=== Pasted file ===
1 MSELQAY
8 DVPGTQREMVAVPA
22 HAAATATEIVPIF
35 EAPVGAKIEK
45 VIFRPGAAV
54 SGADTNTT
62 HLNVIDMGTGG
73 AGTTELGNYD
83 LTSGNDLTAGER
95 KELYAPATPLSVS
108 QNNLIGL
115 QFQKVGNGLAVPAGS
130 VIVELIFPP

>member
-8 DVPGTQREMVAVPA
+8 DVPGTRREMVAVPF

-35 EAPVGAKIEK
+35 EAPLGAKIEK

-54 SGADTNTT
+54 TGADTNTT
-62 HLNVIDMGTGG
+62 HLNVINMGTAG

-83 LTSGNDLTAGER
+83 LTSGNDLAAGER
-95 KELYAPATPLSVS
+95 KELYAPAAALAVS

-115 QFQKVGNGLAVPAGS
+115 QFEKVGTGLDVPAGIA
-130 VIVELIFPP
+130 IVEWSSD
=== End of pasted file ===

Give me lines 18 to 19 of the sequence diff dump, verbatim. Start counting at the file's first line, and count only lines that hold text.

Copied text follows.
+35 EAPLGAKIEK

-54 SGADTNTT